Six months before Hurricane Katrina devastated New Orleans, Grace Wilson bought her first home—a newly refurbished, raised shotgun-style house (a long, narrow home with doors on each end). The weekend before the hurricane, her mother and grandmother came to help put finishing touches on the décor. Two days later, the three headed north to flee the massive storm. Hurricane floods left 5 feet of water in Grace’s mid-city neighborhood; for two weeks, her home sat in 18 inches of water.
Afterward, Grace donned a hazmat (hazardous materials) suit and started to gut her house. A demolition crew removed interior finishes 3 feet above the water line, tore wet insulation out of exterior walls and left doors and windows open so the structure could dry. Later, all the wood surfaces were sprayed with borates to remediate the mold.
Two years after the hurricane, Grace is still waiting to renovate because she hasn’t yet received the $70,000 in federal aid money she’s approved for by The Road Home, Louisiana’s housing recovery program. While she waits, she hasn’t been idle. As an employee of New Orleans Tourism and Marketing, she’s helping revive the city’s tourist trade. “Now it’s time to bring life back to my house,” she says. “I have the luxury of time. I’m really passionate about all things ‘eco,’ and I want to rebuild right. The bigger picture and long-term sustainability are more on my mind than speed.”
Grace’s 840-square-foot house sits in a 19th-century neighborhood with its own corner grocery store and restaurant. The home was originally built from cypress boards taken from dismantled barges that had shipped goods down the Mississippi River.
“When the building people first saw the damage, they told me, ‘Oh, dahlin’, just tear it down,’” Grace says. “But everyone in my neighborhood is so resilient, I just had to preserve this place.”
Working with Micah Kibodeaux and Jeremy Love of eco-restoration company Love Construction, Grace looks forward to the simple things—having floors, walls, running water and energy-efficient appliances. “Whenever I start to worry about all there is to do, I just put on my smiley face,” she says. “I know it will all happen, and it’s going to happen green.”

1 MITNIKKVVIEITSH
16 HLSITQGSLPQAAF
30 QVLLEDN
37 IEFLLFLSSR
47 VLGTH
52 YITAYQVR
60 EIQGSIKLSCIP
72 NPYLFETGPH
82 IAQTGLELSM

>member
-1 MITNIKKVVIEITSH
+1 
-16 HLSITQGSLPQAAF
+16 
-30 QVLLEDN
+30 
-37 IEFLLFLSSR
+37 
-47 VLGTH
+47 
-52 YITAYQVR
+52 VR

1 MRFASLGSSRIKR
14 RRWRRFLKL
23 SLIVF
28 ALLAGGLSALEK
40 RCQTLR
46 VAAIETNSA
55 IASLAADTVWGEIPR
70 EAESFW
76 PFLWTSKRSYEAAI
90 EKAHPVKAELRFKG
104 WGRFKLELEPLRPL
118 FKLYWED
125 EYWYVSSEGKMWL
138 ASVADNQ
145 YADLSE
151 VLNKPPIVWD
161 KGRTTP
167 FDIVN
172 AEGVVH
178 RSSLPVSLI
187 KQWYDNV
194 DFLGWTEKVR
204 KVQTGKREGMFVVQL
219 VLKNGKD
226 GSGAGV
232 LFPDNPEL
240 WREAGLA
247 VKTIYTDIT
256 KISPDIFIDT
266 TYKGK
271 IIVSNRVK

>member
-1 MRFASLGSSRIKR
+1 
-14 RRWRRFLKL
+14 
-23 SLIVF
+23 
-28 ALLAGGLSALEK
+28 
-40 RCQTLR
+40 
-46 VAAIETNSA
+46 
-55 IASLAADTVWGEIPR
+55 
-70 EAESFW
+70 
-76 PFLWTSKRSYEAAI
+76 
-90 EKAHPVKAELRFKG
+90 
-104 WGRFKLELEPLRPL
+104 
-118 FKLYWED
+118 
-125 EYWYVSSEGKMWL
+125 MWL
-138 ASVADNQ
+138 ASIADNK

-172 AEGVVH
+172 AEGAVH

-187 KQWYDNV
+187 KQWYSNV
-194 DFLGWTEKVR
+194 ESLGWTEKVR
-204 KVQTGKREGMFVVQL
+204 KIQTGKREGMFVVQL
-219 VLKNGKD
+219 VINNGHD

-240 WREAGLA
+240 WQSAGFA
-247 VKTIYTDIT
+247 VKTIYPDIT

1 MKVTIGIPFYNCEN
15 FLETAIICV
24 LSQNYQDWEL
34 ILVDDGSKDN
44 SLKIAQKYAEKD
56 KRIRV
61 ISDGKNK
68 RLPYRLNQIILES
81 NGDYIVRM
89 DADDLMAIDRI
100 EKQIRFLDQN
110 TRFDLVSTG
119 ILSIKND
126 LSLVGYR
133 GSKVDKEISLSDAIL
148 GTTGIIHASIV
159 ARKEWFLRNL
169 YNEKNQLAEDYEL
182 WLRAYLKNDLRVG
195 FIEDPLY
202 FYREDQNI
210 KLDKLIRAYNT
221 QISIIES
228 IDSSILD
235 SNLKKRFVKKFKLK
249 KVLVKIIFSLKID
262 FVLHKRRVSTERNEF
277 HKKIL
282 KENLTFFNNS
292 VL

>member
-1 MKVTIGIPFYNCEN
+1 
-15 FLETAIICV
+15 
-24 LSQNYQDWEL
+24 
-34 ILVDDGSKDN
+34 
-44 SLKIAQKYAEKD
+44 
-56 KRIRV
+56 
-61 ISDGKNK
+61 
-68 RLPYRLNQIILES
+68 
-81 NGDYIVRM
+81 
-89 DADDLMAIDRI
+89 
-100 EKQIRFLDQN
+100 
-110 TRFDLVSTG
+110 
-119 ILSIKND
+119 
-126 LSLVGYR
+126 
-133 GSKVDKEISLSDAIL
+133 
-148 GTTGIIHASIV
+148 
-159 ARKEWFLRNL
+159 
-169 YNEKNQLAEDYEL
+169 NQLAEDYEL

1. Find a Floor
Problem: The demolition crew removed the floor because it warped badly in the flood. Grace, like most home-
owners in New Orleans, had to gut her home quickly to halt mold growth and because the federal government collected demolition materials for only a limited time. If Grace’s wet floorboards had been weighted as they dried, they might have flattened again, but in the hurricane’s aftermath there were few work crews with flood-recovery expertise, and homeowners managed as best they could.
Solution: Find local, salvaged, longleaf red pine for the flooring—ideally from structures still being demolished in the city. Then triple-sand the salvaged boards in the direction of the grain to create a beautiful floor that doesn’t require stain.
Kibodeaux should use a water-based sealer on the floor to allow the wood to breathe. In a hot, humid climate, a non-permeable “gym floor” finish can cause rot and mold.
Cost: Salvaged pine flooring: $2 to $3 per square foot, plus approximately $5,000 for installation.
2. Replace the Siding
Problem: The hurricane winds removed some of the house’s vinyl siding, exposing a thin, rigid insulation board that’s now brittle from sun exposure.
Solution: Remove all vinyl and insulation. Place an air barrier over the vertical boards, making sure to seal all joints, then cover the air barrier with salvaged, horizontal, cypress lap siding. Plenty of salvage materials still exist in New Orleans; longleaf red pine flooring, old bricks and cypress siding and beams are common.
Cost: Air barrier: 25 cents per square foot. Salvaged cypress siding: 50 to 75 cents per square foot. Installation costs for barrier and siding: $2,550.
3. Add New Insulation
Problem: In some places, builders in an earlier renovation placed studs sideways on the interior side of the vertical bargeboards, creating a smaller-than-usual 1.5-inch cavity for insulation. They probably did this because the doors were close to that wall and there wasn’t room for a full stud.
Solution: Provide a full insulation cavity by turning the studs. Then seal all wall- and attic-space penetrations with foam sealant and fill the wall cavity with blown-in cellulose insulation treated with fire-retardant borates. Cellulose is made from recycled newspaper, and the low-toxicity borates also combat mold, termites and roaches—major problems in this climate.
To finish the walls, use drywall without a paper covering because damp paper is food for mold. Then finish with a water-based paint containing no or few volatile organic compounds (VOCs), harmful chemicals that outgas into the air.
Cost: Cellulose insulation blown into walls: 75 cents per square foot. Paper-free drywall: 65 cents per square foot.
4. Cool the Attic
Problem: There’s significant heat gain through the heavy, asbestos-shingle roof, which weathered the storm well.
Solution: Although modern building trends tend toward placing foam insulation directly under the roof deck, in this case it would be better to locate the ductwork in the building envelope’s conditioned side, insulating the attic’s floor. Then Kibodeaux can ventilate the attic and install a radiant barrier under the roof.
A perforated radiant barrier is well-suited to the New Orleans climate because it doesn’t trap humidity, resulting in mold growth. (For more about attics, see “Rx for Southern Coastal Homes,” on page 35.
Cost: Radiant barrier: $200, plus $1 per square foot for installation.
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